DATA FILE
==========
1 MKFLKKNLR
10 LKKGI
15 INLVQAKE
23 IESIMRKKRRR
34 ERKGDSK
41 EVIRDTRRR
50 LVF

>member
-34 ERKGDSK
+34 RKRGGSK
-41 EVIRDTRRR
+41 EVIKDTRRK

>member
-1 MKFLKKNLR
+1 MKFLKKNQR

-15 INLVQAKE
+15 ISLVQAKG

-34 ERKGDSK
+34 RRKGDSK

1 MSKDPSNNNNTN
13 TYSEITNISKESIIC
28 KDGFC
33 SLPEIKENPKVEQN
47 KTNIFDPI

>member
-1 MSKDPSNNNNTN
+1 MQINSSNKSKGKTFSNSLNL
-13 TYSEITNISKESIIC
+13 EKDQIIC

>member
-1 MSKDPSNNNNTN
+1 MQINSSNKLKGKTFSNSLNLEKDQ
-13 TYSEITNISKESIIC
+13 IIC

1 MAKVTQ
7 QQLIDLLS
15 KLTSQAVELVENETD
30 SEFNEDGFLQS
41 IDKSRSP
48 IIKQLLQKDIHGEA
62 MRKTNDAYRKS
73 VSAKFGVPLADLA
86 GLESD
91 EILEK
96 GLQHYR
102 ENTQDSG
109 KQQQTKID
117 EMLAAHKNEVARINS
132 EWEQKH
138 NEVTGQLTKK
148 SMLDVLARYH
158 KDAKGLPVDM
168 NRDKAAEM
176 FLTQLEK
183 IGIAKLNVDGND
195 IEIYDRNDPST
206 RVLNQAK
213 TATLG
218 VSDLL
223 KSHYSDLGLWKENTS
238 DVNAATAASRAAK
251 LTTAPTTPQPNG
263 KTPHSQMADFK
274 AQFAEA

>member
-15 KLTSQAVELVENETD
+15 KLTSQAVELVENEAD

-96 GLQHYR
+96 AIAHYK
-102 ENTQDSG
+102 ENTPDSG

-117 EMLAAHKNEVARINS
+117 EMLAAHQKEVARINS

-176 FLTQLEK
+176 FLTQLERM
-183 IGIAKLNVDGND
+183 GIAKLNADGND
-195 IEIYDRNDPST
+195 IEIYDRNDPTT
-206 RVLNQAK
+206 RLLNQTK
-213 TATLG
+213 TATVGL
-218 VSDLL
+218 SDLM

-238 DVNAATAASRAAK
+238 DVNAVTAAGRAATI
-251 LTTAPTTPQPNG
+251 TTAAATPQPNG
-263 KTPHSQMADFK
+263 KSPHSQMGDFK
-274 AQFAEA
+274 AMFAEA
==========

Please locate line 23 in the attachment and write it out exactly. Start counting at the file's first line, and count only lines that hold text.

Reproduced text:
33 SLPEIKENPKVEQN